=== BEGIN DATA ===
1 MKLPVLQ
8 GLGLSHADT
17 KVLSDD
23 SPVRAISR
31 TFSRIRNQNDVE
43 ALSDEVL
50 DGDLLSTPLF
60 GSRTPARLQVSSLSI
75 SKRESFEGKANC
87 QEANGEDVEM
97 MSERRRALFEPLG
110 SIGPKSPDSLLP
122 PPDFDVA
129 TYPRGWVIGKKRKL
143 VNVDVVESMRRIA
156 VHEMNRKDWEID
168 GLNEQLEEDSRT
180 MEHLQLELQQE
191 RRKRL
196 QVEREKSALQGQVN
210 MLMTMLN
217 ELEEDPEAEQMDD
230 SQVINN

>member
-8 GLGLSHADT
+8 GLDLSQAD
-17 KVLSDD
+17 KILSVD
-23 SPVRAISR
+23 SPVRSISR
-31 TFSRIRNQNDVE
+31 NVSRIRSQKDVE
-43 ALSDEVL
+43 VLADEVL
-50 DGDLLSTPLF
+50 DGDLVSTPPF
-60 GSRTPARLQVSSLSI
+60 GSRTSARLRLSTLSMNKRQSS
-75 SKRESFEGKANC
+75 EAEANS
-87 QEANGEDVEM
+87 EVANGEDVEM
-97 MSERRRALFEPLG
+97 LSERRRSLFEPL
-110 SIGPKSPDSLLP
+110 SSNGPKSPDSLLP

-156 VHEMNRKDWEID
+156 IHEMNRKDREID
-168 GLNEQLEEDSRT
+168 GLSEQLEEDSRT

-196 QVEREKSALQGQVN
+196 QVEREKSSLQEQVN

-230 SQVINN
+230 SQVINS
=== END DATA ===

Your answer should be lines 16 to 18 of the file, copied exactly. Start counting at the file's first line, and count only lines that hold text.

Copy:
156 VHEMNRKDWEID
168 GLNEQLEEDSRT
180 MEHLQLELQQE